Communication between the terminal and the DPC occur via many different communication methods. Most depend on the particular communication networks already deployed by transaction processors 24 that are linked to the electronic transaction biometric authorization system.
In an embodiment shown in FIG. 1, terminals 4, DPC 8, and transaction processors 24, are connected to terminals through ATM networks, cable networks, or other such networks.
In yet another embodiment, a terminal is connected via the Internet, as is at least one DPC. TCP/IP is used to transmit messages from the terminals 4 to the DPC. There are many different ways to connect terminal to DPC that are well understood in the art.
Terminals 4 communicate with the DPC through Transaction Request Messages 19 and Transaction Response Messages 20. A preferred embodiment of the Transaction Request and Transaction Response Messages is shown in FIGS. 5 and 6.
Data Processing Center
Data Processing Centers (DPC) primarily serve to identify the user and the transaction processor in an electronic transaction, retrieve credit/debit or other financial account information for identified parties, and performs the execution that will result in settlement of transactions and funds delivery for an electronic transaction. The identity of the user in an electronic transaction is determined using a comparator engine 30 which compares a bid biometric sample against registered biometric samples of users.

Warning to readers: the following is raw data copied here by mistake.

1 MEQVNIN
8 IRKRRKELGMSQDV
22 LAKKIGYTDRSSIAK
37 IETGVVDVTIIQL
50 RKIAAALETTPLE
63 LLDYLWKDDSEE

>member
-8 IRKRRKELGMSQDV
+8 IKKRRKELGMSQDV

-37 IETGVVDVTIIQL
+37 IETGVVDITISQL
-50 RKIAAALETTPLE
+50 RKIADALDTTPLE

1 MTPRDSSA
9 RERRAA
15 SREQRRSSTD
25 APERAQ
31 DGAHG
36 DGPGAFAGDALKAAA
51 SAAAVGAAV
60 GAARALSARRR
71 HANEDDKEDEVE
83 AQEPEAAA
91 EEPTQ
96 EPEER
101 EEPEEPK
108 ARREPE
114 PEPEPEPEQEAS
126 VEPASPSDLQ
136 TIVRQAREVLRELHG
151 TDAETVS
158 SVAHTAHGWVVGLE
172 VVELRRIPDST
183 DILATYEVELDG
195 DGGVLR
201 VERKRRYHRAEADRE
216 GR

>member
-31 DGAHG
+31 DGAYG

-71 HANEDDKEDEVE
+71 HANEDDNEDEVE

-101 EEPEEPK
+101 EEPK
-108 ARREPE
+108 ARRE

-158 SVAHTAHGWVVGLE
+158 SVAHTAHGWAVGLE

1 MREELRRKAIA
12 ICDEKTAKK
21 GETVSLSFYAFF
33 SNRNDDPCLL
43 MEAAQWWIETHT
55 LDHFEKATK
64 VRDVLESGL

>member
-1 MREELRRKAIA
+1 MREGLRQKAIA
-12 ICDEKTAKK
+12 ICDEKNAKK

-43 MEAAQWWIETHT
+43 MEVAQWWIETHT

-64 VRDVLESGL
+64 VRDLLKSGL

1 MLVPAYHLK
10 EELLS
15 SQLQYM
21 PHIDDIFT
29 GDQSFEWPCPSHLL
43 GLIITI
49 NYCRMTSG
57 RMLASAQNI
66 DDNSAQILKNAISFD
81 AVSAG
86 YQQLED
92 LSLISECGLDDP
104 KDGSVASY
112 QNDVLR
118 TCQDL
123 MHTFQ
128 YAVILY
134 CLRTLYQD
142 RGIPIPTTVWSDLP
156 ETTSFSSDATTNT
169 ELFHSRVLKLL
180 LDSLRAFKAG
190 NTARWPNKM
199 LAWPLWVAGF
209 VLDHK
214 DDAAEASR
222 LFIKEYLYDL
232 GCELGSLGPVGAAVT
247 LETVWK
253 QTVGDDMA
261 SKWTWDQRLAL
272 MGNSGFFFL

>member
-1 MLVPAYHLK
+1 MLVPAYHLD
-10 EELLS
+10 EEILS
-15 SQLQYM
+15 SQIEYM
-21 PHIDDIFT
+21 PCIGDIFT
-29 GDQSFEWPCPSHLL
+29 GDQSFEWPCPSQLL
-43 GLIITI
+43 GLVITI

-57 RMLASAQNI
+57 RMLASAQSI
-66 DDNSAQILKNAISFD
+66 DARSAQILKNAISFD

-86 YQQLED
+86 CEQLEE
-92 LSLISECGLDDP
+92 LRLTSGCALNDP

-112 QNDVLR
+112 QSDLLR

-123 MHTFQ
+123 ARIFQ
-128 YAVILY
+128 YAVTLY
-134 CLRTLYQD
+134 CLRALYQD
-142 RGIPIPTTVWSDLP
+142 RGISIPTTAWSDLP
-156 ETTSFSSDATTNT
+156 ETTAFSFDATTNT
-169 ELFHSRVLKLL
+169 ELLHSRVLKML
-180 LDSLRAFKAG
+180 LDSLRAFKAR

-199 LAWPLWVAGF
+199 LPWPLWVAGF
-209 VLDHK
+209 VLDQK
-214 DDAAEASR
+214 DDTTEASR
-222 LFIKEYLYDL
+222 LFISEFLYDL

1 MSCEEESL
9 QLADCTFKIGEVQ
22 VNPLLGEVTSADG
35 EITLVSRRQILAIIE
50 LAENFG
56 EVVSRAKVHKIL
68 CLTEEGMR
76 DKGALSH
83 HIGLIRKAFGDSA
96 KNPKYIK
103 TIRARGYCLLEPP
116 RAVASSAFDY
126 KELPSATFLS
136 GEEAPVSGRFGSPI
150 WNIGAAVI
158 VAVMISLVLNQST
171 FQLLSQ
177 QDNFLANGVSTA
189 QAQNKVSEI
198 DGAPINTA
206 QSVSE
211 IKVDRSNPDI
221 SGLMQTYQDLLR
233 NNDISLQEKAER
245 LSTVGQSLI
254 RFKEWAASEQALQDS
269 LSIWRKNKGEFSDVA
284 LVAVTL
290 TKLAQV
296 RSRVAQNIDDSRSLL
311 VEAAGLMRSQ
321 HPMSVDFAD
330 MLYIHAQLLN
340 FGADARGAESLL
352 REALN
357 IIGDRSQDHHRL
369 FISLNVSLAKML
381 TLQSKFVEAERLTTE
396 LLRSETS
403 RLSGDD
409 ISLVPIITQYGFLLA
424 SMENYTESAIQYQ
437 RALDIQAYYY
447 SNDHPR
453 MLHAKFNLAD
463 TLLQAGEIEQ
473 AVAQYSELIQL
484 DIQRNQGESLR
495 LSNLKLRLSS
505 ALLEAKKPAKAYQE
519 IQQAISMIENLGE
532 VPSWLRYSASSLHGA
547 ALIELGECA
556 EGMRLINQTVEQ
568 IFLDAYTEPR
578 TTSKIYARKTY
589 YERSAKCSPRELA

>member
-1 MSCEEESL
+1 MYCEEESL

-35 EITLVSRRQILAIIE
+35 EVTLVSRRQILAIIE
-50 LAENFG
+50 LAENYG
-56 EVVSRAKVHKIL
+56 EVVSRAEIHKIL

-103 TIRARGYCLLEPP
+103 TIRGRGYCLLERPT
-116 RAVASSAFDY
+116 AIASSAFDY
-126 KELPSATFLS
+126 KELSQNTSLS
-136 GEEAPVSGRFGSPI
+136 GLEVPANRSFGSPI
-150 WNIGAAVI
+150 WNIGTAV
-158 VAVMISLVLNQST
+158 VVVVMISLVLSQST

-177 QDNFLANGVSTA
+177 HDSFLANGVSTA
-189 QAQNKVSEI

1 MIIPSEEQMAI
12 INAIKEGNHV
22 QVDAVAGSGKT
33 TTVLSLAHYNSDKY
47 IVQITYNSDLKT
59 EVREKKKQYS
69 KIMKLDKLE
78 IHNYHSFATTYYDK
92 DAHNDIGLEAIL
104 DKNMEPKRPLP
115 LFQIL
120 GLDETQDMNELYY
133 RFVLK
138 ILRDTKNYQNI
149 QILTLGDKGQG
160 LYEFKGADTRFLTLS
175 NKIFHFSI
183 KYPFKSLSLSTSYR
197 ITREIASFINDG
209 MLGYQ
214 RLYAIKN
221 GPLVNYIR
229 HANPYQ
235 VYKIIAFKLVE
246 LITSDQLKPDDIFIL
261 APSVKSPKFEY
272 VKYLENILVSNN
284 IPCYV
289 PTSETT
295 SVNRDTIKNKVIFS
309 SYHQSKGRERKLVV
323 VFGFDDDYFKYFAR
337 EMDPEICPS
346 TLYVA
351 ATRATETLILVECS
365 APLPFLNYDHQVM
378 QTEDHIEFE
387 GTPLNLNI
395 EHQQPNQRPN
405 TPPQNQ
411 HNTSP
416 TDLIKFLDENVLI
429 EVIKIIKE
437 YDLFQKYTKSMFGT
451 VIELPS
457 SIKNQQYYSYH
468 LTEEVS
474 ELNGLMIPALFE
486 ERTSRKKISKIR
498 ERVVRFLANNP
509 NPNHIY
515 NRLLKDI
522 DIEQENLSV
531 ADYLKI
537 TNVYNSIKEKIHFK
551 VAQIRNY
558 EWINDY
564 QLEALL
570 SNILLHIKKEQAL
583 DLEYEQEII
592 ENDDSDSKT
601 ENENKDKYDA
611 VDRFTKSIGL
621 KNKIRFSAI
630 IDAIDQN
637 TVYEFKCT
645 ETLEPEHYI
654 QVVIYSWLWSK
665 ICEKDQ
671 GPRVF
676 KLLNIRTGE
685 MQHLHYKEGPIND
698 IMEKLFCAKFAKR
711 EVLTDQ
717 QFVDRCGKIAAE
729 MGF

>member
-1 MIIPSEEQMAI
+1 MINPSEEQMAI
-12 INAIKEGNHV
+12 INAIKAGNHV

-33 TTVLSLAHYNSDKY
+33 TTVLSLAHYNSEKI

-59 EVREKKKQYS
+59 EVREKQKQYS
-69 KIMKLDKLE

As seen in FIG. 1, in a preferred embodiment of the invention the DPC 8 is connected via communication network 22, such as the Internet or intranet using a firewall machine 26 that filters out all messages that are not from legitimate terminal devices.
Execution Module (EM)
Once the user chooses to execute a financial transaction, the terminal transmits the account and financial transaction detail, and a transaction processor entity identification code to the DPC. The EM determines the identity of the transaction processor entity by extracting the transaction processor entity identification code from the transaction request message. The instructions of the financial transaction, say debit transaction through an automated teller machine, or credit of an account is executed. The transaction processor entity either rejects or accepts the financial transaction and transmits that denial or acceptance back to the DPC. In turn, the EM of the DPC transmits that the acceptance or denial of the financial transaction processor entity to the terminal through a transaction response message. Through the same transaction response message or optionally another transaction response message, the EM transmits the transaction processor audio signature code to the terminal 4. The audio signature code is then matched against the registered audio signature codes residing on memory device 12. If a match occurs the terminal 4 triggers the play back of the audio signature of the transaction processor entity that conducted the financial transaction. For credit transactions, the EM obtains an authorization from the transaction processor, drawing down against the credit limit of the account but not resulting in a transfer of funds until settlement occurs. Settlement is defined as a resolution of a crediting or debiting instruction. For debit transactions, the EM transmits a debit instruction to a transaction processor, resulting in an immediate debit from the user's debit account. In either case, if insufficient resources are present in the user's account, the transaction is denied. Preferably, each transaction (successful or not) is logged in a logging facility.